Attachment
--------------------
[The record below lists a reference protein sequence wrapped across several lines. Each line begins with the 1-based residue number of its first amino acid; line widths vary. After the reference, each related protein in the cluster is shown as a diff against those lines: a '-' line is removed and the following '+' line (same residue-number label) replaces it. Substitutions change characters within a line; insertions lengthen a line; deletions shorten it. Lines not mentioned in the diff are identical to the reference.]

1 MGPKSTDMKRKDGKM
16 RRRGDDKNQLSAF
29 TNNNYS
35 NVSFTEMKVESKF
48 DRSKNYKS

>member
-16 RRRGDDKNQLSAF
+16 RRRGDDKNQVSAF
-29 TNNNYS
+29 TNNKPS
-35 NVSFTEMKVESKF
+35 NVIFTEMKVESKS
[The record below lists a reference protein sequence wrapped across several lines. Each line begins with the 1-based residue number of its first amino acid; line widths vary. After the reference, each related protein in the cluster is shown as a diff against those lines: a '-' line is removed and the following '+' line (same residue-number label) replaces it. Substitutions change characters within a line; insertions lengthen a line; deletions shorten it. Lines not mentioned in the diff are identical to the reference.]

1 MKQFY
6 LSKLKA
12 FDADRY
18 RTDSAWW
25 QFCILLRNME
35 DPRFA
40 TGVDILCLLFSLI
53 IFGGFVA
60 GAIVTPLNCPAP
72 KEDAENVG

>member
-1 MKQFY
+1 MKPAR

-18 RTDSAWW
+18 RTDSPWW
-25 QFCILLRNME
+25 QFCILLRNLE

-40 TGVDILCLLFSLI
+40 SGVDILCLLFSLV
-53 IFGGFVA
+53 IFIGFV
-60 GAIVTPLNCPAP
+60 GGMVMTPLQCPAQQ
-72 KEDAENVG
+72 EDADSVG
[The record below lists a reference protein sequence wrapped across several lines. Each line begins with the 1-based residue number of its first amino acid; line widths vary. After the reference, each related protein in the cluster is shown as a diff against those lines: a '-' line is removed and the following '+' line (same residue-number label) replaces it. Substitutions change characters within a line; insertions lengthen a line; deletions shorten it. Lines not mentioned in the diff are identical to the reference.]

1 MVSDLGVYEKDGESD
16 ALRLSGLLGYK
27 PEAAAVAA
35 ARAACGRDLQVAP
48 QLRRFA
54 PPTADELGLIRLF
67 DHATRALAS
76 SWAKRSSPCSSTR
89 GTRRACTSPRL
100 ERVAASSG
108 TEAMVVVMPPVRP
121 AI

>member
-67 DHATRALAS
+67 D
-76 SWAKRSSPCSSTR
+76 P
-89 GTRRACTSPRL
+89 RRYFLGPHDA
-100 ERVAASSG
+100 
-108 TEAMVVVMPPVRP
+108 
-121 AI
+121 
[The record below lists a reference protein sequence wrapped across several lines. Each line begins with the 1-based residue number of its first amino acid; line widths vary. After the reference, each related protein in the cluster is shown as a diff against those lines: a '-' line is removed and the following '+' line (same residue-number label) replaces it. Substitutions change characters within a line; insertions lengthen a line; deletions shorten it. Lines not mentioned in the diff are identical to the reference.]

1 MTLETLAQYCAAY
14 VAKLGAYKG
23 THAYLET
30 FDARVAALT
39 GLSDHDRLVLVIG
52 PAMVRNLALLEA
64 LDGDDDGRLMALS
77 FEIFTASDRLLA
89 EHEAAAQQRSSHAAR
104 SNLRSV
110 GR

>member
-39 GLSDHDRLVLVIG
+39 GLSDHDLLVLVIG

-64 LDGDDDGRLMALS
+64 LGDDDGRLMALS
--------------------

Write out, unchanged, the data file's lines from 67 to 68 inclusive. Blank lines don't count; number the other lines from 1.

1 MTLETLAQYCAAY
14 VAKLGAYKG